Sunday, April 01, 2012

1940 Census: Those additional questions are...

Were your ancestors part of the 5% who were given additional questions in the 1940 US census? SHARE with us TOMORROW NIGHT at the webinar.

Supplementary Questions 35-50:

For persons enumerated on lines 14 and 29 [about a 5% sample of the population]
  • Name.
For Persons of All Ages:
Place of Birth of Father and Mother
If born in the United States, give State, Territory, or possession. If foreign born, give country in which birthplace was situated on January 1, 1937. Distinguish: Canada-French from Canada-English and Irish Free State from Northern Ireland.
  • Father.
  • Mother.

Mother Tongue (or Native Language):

  • Language spoken in home in earliest childhood.
Is this person a veteran of the United States military forces; or the wife, widow, or under-18-year-old child of a veteran?
  • If so, enter "Yes."
  • If child, is veteran-father dead? (Yes or No)
  • War or military service.
Social Security:
  • Does this person have a Federal Social Security Number? (Yes or No)
  • Were deductions for Federal Old-Age Insurance or Railroad Retirement made from this person's wages or salary in 1939? (Yes or No)
  • If so, were deductions made from (1) all, (2) one-half or more, (3) part, but less than half, of wages or salary?
Usual Occupation, Industry, and Class of Worker:
Enter that occupation which the person regards as his usual occupation and at which he is physically able to work. If the person is unable to determine this, enter that occupation at which he has worked longest during the past 10 years and at which he is physically able to work. Enter also usual industry and usual class of worker. For a person without previous work experience, enter "None" in column 45 and leave columns 46 and 47 blank.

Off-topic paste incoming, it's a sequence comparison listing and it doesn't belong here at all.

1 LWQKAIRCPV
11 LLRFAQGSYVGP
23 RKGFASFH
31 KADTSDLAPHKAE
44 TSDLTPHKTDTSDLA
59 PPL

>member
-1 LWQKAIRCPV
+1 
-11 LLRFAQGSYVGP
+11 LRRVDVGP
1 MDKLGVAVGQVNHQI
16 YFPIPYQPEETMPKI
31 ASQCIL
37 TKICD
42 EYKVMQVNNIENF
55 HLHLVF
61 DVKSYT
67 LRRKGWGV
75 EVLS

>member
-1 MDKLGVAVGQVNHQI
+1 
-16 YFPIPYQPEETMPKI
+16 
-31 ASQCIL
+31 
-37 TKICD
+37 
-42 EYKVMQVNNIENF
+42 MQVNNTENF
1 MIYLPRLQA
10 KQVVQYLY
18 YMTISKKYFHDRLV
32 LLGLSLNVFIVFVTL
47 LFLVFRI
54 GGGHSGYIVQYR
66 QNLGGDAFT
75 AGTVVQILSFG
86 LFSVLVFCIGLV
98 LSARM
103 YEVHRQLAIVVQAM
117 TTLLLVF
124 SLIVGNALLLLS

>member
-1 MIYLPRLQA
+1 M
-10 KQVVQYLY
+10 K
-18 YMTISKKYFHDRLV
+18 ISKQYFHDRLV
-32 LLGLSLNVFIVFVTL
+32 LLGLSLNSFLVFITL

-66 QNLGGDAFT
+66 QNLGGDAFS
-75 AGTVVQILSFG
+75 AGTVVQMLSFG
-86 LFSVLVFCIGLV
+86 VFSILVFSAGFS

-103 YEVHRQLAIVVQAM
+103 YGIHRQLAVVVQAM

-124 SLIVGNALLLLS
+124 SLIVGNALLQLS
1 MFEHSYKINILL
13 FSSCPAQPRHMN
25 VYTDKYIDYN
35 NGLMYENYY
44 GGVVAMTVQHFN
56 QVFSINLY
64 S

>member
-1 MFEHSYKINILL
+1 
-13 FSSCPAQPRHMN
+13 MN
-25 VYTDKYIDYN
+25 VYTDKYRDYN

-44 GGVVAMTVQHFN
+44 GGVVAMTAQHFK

• Usual occupation.
  • Usual industry.
  • Usual class of worker.
For all women who are or have been married:
  • Has this woman been married more than once? (Yes or No)
  • Age at first marriage.
  • Number of children ever born (do not include stillbirths).

Happy family tree climbing!
Myrt     :)
Your friend in genealogy.


  1. The language question for 1940 is exciting. It was the first time that the census asked about the native language of American-born individuals. This is good news for people working on Native American ancestors and other groups who maintained their language like the Cajuns and Pennsylvania Dutch. It will also show you just how long your immigrant ancestors held on to their language. The census may tell you whether your ancestor grew up speaking a language other than English at home, even if they were born in the United States.

    Andrew Simpson
    (A Linguist's Guide to Genealogy)

  2. I am terribly hopeful that my ancestors may have been in that 5% - but which genealogist isn't? :)

  3. One hopes that someone has been able to view something about their family in time for the webinar.

    I did expect servers to be overloaded, but I hoped to be able to get a glimpse. So far, nothing.

  4. Hello there! I'm a new reader of your blog and a novice in the ancestry world. On the 1940 census what does it mean by "If foreign born, give country in which birthplace was situated on January 1, 1937." Does that mean where they were living in 1937? The word "situated" is throwing me off. Thanks!

  5. You interpreted "Situated" accurately in Ol' Myrt's estimation, i. e. "where they were living in 1937."